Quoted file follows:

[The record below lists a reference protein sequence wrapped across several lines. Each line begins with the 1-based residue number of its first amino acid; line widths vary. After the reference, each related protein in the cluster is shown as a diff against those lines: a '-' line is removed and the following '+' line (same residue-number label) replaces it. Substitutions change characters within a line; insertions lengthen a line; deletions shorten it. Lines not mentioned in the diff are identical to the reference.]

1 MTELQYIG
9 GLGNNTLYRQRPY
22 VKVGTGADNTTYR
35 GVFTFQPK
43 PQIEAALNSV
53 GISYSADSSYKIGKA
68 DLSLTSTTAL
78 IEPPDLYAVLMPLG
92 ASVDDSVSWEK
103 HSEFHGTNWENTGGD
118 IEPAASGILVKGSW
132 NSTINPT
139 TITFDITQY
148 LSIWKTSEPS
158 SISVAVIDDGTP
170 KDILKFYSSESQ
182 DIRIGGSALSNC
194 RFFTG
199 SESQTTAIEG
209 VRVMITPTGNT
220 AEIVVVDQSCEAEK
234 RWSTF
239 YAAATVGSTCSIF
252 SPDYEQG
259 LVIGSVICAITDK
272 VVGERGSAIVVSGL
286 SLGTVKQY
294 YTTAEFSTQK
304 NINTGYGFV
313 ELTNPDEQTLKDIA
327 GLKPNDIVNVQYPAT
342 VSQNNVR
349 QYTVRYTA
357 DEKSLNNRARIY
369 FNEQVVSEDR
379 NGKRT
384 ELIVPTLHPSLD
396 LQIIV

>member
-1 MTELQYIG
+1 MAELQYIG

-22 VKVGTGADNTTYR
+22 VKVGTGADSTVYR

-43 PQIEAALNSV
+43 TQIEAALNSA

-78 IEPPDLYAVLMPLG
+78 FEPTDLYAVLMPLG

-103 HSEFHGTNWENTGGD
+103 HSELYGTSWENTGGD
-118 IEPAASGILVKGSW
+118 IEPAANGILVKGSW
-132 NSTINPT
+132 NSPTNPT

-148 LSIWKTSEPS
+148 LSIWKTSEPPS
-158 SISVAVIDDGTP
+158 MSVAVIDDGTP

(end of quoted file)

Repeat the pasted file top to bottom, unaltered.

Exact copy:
[The record below lists a reference protein sequence wrapped across several lines. Each line begins with the 1-based residue number of its first amino acid; line widths vary. After the reference, each related protein in the cluster is shown as a diff against those lines: a '-' line is removed and the following '+' line (same residue-number label) replaces it. Substitutions change characters within a line; insertions lengthen a line; deletions shorten it. Lines not mentioned in the diff are identical to the reference.]

1 MTELQYIG
9 GLGNNTLYRQRPY
22 VKVGTGADNTTYR
35 GVFTFQPK
43 PQIEAALNSV
53 GISYSADSSYKIGKA
68 DLSLTSTTAL
78 IEPPDLYAVLMPLG
92 ASVDDSVSWEK
103 HSEFHGTNWENTGGD
118 IEPAASGILVKGSW
132 NSTINPT
139 TITFDITQY
148 LSIWKTSEPS
158 SISVAVIDDGTP
170 KDILKFYSSESQ
182 DIRIGGSALSNC
194 RFFTG
199 SESQTTAIEG
209 VRVMITPTGNT
220 AEIVVVDQSCEAEK
234 RWSTF
239 YAAATVGSTCSIF
252 SPDYEQG
259 LVIGSVICAITDK
272 VVGERGSAIVVSGL
286 SLGTVKQY
294 YTTAEFSTQK
304 NINTGYGFV
313 ELTNPDEQTLKDIA
327 GLKPNDIVNVQYPAT
342 VSQNNVR
349 QYTVRYTA
357 DEKSLNNRARIY
369 FNEQVVSEDR
379 NGKRT
384 ELIVPTLHPSLD
396 LQIIV

>member
-1 MTELQYIG
+1 MAELQYIG

-22 VKVGTGADNTTYR
+22 VKVGTGADSTVYR

-43 PQIEAALNSV
+43 TQIEAALNSA

-78 IEPPDLYAVLMPLG
+78 FEPTDLYAVLMPLG

-103 HSEFHGTNWENTGGD
+103 HSELYGTSWENTGGD
-118 IEPAASGILVKGSW
+118 IEPAANGILVKGSW
-132 NSTINPT
+132 NSPTNPT

-148 LSIWKTSEPS
+148 LSIWKTSEPPS
-158 SISVAVIDDGTP
+158 MSVAVIDDGTP